Further inland, the charming royal cities of Meknes and Fez offer a look back in history with visits to the 17th century granaries, stables and tombs of Moulay Ismail in Meknes and the nearby Roman ruins of Volubilis, dating back to the 3rd century B.C. In Fez, we watch artisans fashion intricate mosaics in a craft co-op before getting lost in the city’s ancient med- ina, squeezing through shoulder-width streets and exploring souks where men toil in tanneries or pound out copper pots much like their ancestors. I’m travelling Morocco with G Adventures, a Canadian company that operates in over 100 countries. Its specialty is providing exotic experiences for travellers who fall somewhere between mainstream tourist and backpacker, those searching for “the freedom of independent travel with the security of a group.” As a solo female traveller on a first foray to a Muslim country with only phrase-book knowledge of Arabic, I welcomed the safeguard. Similarly, 65 per cent of the company’s clientele are women eager for adventure but aware of their safety.
One of the challenging things about Morocco is that so much of its charm is concealed from outsiders, much like the plain exterior of a riad belies the beauty within. At every turn, our local guide, Yacine Elbaraka, opened doors. With his help, we got off the tourist path to meet real Moroccans: tasting fresh-pressed golden olive oil with Meknes farmers harvesting groves, drinking mint tea in the home of one of the few residents left living in the historic Ait Benhaddou ksar, and getting scrubbed pink in the company of locals at a humble hammam in Tinghir.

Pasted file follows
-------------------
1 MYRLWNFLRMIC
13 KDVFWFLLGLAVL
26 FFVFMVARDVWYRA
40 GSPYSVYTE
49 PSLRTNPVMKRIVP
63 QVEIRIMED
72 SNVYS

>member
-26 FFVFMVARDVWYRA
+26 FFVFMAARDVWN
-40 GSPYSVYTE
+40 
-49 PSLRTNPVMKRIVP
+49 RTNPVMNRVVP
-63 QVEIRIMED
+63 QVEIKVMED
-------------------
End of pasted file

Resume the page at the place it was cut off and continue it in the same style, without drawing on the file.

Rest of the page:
After our jaunt into the desert, we head west toward Marrakech along the road of a thousand kasbahs, with its stunning valley vistas and red-walled fortresses perched amid green palm oases. Near Tinghir, we explore the 160-metre high canyon of Todra Gorge and the Palmeraie oasis, with its lush stands of palms, bamboo, olive and fig trees. Near Ouarzazate, a scenic town and backdrop for films from Laurence of Arabia to Prince of Persia, we bargain in craft markets and admire the workmanship of the city’s 300-room Taourirt Kasbah before climbing the ramparts of Ait Benhaddou outside town for magnificent views.
Reaching Marrakech from here requires a sometimes heart-pounding drive along the cliffs of the High Atlas Mountains, and upon arrival in the cultural capital, the excitement only intensifies. The city has many enchantments,
from the verdant Jardin Marjorelle gardens and rich arabesques of Bahia Palace to the trendy shops of Gueliz and hip nightlife in the Hivernage. But the true heart of the city is the UNESCO-designated cultural space Djemaa el Fna — a massive city square turned street fair rimmed with the labyrinthine souks of the sprawling medina and packed rooftop cafes. By day, craft sellers and snack vendors hawking their wares are joined by henna-artists and snake charmers, charlatans and seers, set amid streams of tourists. By evening, a hundred food stalls move in and transform the plaza into a vast, open-air restaurant while gnawa musicians and traditional storytellers entertain revellers.
It’s the perfect place to slip into a seat with a fresh glass of mint tea to contemplate the rich complexity of this country, as the mystic and modern threads of Morocco intertwine in real time.